success, frame =
                if success:
                    processor.nextFrame = frame
                    print 'Capture stream lost...'
                    running = False
                # When the pool is starved we wait a while to allow a processor to finish
        print 'Capture thread terminated'

# Create some threads for processing and frame grabbing
processorPool = [ImageProcessor(i+1) for i in range(processingThreads)]
allProcessors = processorPool[:]
captureThread = ImageCapture()

# Main loop, basically waits until you press CTRL+C
# The captureThread gets the frames and passes them to an unused processing thread
    print 'Press CTRL+C to quit'
    while running:
except KeyboardInterrupt:
    print '\nUser shutdown'
    e = sys.exc_info()
    print e
    print '\nUnexpected error, shutting down!'

# Cleanup all processing threads
running = False
while allProcessors:
    # Get the next running thread
    with frameLock:
        processor = allProcessors.pop()
    # Send an event and wait until it finishes

# Cleanup the capture thread

# Cleanup the camera object

The support you guys give to we users is amazing. That's exactly what I was looking for, thank you. I shall go away and cogitate!

Two questions if I may.

Looking through your skeleton code it looks as though "frameLock" is not defined. Should this be defined as a "threading.Lock()" object?

If so, and If I run 2 instances of "ImageCapture()", one for each camera, I assume I should use a separate "frameLock" for each which I could pass by reference, eg "def __init__(self, lock)", as a global would affect both instances. Similarly for "processorPool"?

Or have I completely got the wrong end of the stick as far as threading is concerned?

piborg's picture

Looks like I managed to loose a line somewhere, as you suspect it should be

frameLock = threading.Lock()

at the bottom of the "shared values" section.

The frameLock object is used to protect the processorPool list from being altered in two threads at the same time.
Put simply it forces the threads to run one at a time when changing the processorPool list.

If you have different processing threads for handling the processing of each camera then you probably will want to create a second processorPool and corresponding frameLock object for the second camera.

On the other hand if the processing is using the same threads for both the first and second camera then the ImageCapture objects can share the processorPool and frameLock :)


I have been experimenting with the image capture and image processing threads using u4l2 as you posted above. These work well and I can drive Diddy (although quite slowly) around and the web camera mounted on a servo will keep track of the target.
I initially ran the program with processingthreads = 4, as per your code. However, as far as I can tell there is absolutely no difference in performance between running only 1 thread, 4 threads or even 16 threads.
The offset between the centre of the image and the centre of the cv2 contours is passed to a global variable which is picked up by a function called from the main program (thus unthreaded) which then adjusts the servo by the required amount to keep the target as close to the centre as possible.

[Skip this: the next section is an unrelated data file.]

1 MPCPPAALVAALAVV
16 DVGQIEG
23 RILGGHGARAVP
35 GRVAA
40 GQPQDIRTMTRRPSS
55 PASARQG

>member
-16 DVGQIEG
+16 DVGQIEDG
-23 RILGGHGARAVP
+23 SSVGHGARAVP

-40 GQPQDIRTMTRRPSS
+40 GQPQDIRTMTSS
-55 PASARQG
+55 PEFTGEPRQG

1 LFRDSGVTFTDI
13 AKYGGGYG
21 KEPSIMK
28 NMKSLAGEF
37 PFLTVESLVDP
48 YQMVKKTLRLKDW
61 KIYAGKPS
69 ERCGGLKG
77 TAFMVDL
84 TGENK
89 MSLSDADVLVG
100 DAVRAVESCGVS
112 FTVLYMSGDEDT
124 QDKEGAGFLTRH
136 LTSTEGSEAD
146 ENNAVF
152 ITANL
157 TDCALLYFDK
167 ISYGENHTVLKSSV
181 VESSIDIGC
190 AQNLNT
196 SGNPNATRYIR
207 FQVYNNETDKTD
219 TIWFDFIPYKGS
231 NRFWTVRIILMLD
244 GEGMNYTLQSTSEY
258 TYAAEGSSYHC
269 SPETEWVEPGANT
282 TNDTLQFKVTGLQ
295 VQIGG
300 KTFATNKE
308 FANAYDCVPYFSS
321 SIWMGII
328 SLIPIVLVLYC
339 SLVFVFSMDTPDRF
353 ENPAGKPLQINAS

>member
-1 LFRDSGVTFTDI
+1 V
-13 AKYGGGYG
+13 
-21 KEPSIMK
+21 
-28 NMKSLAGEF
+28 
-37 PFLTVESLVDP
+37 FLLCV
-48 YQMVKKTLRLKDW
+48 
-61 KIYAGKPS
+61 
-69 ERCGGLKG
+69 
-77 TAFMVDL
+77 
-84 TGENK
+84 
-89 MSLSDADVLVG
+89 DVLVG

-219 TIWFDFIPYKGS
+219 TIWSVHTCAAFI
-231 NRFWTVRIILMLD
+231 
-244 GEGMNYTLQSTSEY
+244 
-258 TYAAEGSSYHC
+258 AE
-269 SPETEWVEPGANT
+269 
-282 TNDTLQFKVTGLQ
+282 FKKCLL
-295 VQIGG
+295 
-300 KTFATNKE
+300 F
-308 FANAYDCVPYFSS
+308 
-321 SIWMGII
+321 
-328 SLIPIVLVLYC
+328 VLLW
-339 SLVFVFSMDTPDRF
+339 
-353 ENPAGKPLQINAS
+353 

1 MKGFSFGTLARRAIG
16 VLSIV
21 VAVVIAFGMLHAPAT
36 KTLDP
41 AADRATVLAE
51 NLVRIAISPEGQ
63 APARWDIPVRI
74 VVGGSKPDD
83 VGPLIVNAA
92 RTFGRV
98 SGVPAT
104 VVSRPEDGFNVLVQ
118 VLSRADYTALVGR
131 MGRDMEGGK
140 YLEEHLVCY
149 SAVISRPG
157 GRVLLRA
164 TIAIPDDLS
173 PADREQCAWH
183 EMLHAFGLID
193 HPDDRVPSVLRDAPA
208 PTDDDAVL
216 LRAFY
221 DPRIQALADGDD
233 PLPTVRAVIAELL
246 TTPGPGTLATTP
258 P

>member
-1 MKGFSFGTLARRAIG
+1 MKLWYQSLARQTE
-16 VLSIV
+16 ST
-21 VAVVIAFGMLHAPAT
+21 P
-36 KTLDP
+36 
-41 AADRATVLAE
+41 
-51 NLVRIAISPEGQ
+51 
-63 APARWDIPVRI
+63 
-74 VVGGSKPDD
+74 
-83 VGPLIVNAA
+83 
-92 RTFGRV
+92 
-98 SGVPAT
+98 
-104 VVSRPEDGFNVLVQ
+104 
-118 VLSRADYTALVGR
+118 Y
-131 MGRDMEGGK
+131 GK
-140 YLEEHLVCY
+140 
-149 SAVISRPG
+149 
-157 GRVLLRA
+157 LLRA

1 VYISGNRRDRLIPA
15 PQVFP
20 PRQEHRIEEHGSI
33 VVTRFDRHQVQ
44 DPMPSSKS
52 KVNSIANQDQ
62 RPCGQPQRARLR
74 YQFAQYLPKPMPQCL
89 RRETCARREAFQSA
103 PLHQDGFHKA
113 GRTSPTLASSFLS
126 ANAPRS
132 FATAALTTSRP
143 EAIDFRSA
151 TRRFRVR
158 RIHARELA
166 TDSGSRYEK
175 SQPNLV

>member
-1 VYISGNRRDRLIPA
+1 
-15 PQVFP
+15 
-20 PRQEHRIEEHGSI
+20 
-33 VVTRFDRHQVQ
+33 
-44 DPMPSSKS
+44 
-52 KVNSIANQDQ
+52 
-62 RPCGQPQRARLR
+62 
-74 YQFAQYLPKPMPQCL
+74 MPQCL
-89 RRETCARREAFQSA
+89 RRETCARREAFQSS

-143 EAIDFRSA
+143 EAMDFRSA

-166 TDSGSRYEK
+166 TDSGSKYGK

I have also tried including this centreTarget() function in the image processing thread but again I can detect no difference in performance. I wonder if the Ultraborg and servo are the bottleneck here. Any thoughts?

piborg's picture

I presume that by performance you are talking about how "fast" the code tracks the target.

My best guess is that the frame rate you have for the processing is low enough that a single thread can keep up with it. I would suggest increasing it and see what happens, I suspect the maximum for your web camera to be something like 30 or 60 frames per second.

What you should find is that as long as the code keeps up the higher frame rate will track things better. If the number is too high and the code does not keep up it will start to go out-of-sync and become delayed the longer the script is running.

In laymens terms does the above code increase the frame rate in the Web UI? if so where would it go within the Diddyborg red web ui script?
if not it there a way to increase the frame rate and reduce the lag?


piborg's picture

The frame rate was kept low so that things run properly even on a weak WiFi signal.

The settings are at the top of the script:

# Settings for the web-page
webPort = 80                            # Port number for the web-page, 80 is what web-pages normally use
imageWidth = 240                        # Width of the captured image in pixels
imageHeight = 180                       # Height of the captured image in pixels
frameRate = 10                          # Number of images to capture per second
displayRate = 2                         # Number of images to request per second
photoDirectory = '/home/pi'             # Directory to save photos to

The frameRate is how fast the camera is reading images on the Pi and the displayRate is how fast the WebUI gets new images. Start by increasing displayRate and see if things improve. To go above 10 you will also need to increase frameRate.

As for lag, that is entirely dependant on how quickly the camera reads images and how long the network takes to send it. You can increase the frameRate value to read from the camera faster, which might help. There is not much else you can really do it improve it.